# Invest 100% in the each of the selected symbols
    for symbol in symbols:
        self.SetHoldings(symbol, 1)


We have demonstrated that during a smooth market, the stocks that beat the market last month are likely to beat the market again in the subsequent month. When there is market fluctuation, the significance level of linear regression will reduce and the model performance will decrease. We can understand this by looking at the covariance of the asse (x) and the benchmark (y). As the covariance reduces to zero, the beta will decrease.

\[\hat{\beta} = \frac{Cov[x,y]}{\sum (x_i - \beta{x})^2}\]

As an experiment, we tested the algorithm on market data from 2015. This was a much more volatile period for the market with a fluctuation that returned a mean close to zero and dropped nearly 10% from Aug 18th to Aug 25th of that year. The algorithm performed quite poorly in this year with a return rate of -15.463%. The risks associated with this strategy include a high drawdown, lack of hedging and no stop-loss. Since we are using leverage, the risk is increased and it has a margin call in January as a result. We can improve the performance by applying the following techniques:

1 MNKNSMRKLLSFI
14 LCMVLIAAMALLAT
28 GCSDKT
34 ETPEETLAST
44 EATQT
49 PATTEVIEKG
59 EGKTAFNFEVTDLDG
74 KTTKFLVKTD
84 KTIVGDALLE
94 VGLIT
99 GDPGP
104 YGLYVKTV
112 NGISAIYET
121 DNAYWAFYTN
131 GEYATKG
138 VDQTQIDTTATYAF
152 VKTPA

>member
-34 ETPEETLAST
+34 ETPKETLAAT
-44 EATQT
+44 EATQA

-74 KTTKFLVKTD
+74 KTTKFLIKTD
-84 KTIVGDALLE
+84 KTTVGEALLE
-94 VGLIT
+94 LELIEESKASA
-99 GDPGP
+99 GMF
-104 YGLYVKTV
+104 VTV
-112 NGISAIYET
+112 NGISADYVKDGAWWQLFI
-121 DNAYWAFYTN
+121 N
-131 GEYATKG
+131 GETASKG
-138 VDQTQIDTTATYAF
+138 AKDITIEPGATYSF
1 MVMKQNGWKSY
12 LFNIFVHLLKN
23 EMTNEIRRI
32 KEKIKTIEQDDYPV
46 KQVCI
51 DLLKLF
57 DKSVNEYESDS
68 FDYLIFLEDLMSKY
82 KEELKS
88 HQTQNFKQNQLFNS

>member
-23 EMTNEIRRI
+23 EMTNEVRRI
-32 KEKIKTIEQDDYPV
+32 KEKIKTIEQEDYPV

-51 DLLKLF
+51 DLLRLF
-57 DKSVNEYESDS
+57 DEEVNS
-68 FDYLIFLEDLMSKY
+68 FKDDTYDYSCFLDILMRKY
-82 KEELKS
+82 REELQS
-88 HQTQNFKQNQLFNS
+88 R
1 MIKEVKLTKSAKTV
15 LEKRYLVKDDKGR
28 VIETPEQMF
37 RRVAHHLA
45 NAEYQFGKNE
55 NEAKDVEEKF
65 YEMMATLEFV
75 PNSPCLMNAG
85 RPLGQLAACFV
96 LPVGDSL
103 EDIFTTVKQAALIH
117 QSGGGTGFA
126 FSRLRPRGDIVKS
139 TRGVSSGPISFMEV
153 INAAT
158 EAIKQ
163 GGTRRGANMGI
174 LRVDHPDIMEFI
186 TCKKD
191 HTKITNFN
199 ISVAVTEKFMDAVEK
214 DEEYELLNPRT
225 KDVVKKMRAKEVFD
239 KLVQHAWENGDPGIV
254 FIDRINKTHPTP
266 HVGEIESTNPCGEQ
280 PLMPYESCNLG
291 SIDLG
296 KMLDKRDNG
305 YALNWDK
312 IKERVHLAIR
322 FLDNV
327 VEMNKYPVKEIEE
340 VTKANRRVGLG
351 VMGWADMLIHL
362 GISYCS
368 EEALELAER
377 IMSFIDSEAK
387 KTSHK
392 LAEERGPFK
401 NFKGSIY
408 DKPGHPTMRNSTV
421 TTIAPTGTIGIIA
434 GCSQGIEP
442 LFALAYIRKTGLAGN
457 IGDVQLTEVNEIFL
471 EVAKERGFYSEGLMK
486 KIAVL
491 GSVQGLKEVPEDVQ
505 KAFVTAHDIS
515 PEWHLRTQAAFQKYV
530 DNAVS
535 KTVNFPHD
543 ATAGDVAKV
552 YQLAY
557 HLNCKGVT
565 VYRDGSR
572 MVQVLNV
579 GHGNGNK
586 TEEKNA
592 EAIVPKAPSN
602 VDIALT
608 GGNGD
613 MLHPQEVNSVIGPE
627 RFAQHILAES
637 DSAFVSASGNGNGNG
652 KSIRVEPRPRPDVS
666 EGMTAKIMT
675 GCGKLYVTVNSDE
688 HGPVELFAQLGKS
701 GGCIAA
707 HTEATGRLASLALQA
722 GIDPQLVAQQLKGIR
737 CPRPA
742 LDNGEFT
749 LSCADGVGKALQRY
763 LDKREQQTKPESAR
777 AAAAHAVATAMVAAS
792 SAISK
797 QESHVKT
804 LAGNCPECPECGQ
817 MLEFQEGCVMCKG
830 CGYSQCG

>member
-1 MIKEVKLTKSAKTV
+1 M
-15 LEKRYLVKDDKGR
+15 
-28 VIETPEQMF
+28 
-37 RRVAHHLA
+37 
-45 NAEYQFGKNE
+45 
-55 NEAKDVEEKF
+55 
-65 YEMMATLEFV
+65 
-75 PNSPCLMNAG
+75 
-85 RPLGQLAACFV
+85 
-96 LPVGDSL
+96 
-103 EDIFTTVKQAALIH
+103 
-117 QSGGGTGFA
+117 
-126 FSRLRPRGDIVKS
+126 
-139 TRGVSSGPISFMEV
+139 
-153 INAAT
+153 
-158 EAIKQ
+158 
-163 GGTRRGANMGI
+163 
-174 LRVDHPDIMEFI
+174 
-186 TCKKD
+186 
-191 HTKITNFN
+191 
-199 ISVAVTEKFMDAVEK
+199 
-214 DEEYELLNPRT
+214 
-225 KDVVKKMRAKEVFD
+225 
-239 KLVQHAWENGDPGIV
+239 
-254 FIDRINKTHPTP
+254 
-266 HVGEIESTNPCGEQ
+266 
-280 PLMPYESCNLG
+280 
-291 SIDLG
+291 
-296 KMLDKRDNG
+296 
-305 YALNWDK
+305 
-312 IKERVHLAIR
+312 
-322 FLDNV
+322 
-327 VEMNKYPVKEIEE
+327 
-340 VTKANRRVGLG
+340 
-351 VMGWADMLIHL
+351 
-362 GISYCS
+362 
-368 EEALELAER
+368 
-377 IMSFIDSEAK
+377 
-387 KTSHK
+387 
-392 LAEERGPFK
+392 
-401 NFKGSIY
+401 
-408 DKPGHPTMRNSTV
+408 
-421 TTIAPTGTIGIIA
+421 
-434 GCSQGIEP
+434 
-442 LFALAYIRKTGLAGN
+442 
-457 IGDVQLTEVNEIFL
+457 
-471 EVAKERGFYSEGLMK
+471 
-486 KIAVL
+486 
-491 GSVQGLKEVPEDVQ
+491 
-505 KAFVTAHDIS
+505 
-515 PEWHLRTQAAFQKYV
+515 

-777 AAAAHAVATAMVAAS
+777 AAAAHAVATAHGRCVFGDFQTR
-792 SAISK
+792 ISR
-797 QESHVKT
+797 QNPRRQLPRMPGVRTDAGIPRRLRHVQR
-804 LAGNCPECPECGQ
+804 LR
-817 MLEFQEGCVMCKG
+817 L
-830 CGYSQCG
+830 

• Conduct optimizations: we can implement mean-variance analysis to determine the asset allocation each month and select more stocks to trade. This will lower our risk and manage the portfolio more scientifically.
  • Take beta into consideration: If we want to be more aggressive, we can select targets by a combination of alpha and beta. This means we choose stocks with a high alpha that are more volatile than the market. If we are conservative investors however, we can make the strategy market-neutral, which means the portfolio would not be affected by the market performance. For example, if we long two stocks with beta 1 and -1 respectively at the same position size, our portfolio becomes market-neutral.


  2. Sharpe, William, 1990